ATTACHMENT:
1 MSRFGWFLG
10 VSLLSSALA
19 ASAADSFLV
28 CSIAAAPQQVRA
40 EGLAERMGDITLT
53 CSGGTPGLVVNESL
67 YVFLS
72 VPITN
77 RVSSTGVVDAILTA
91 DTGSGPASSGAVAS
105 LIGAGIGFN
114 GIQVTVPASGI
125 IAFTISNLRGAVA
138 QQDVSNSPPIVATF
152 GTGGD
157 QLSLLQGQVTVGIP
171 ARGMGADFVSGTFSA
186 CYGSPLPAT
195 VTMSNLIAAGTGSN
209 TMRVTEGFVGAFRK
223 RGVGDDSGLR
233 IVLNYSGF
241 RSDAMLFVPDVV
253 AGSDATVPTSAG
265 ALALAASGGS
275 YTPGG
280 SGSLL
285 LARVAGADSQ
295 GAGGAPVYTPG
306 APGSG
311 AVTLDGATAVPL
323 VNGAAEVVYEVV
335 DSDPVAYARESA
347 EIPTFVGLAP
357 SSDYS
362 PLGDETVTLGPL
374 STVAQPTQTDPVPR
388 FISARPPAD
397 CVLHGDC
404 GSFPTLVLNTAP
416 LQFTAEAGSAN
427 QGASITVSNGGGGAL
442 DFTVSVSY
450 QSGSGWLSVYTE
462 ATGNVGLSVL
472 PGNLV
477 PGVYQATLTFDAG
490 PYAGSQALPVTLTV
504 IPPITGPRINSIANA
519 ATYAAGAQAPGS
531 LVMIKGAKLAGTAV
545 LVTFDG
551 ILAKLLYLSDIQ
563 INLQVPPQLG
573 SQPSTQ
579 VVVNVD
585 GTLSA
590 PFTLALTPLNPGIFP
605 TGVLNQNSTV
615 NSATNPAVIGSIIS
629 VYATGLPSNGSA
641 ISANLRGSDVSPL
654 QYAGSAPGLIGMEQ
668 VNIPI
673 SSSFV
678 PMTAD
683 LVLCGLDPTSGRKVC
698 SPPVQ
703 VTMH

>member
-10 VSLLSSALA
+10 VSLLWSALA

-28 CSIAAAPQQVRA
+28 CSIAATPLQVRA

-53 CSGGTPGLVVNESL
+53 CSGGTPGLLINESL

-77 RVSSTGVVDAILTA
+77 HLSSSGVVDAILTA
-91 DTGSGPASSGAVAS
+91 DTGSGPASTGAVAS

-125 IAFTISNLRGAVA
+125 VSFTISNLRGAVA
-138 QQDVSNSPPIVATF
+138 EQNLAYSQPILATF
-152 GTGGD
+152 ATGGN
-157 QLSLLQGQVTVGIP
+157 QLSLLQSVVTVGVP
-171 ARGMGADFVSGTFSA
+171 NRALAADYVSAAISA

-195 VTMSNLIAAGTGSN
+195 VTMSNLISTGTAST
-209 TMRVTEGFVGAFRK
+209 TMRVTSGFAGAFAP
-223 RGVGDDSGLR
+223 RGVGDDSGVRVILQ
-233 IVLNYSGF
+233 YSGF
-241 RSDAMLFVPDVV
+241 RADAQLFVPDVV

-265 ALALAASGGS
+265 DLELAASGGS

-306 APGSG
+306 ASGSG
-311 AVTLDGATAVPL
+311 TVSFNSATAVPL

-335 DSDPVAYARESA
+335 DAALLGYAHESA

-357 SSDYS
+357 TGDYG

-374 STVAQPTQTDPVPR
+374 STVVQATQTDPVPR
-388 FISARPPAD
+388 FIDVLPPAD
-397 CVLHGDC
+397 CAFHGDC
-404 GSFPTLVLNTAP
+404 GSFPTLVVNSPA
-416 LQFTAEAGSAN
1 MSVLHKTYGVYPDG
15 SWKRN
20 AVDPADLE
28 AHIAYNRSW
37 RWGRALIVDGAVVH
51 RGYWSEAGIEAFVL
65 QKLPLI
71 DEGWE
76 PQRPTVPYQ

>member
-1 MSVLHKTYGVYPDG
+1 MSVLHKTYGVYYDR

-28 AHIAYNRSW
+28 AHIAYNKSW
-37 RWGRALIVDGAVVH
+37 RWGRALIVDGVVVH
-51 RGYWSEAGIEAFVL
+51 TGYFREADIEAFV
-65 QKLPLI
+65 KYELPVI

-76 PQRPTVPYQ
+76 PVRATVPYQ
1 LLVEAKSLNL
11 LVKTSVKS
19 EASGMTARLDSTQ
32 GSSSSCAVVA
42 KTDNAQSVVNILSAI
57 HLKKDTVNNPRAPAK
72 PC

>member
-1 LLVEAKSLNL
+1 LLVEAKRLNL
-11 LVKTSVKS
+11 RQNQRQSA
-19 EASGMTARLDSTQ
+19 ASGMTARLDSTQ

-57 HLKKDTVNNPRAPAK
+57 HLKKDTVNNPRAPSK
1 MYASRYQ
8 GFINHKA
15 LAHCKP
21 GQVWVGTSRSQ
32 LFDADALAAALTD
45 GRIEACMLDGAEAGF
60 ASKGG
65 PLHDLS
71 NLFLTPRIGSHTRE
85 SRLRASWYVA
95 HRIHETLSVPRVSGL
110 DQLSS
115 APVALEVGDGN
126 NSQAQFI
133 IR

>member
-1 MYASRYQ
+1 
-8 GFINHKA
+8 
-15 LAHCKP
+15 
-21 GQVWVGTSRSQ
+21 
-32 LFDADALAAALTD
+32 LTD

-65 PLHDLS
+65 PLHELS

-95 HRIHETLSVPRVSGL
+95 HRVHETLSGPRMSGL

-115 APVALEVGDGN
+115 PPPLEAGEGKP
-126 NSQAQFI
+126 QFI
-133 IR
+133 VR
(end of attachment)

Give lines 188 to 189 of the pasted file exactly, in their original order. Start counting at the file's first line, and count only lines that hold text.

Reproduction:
-115 APVALEVGDGN
+115 PPPLEAGEGKP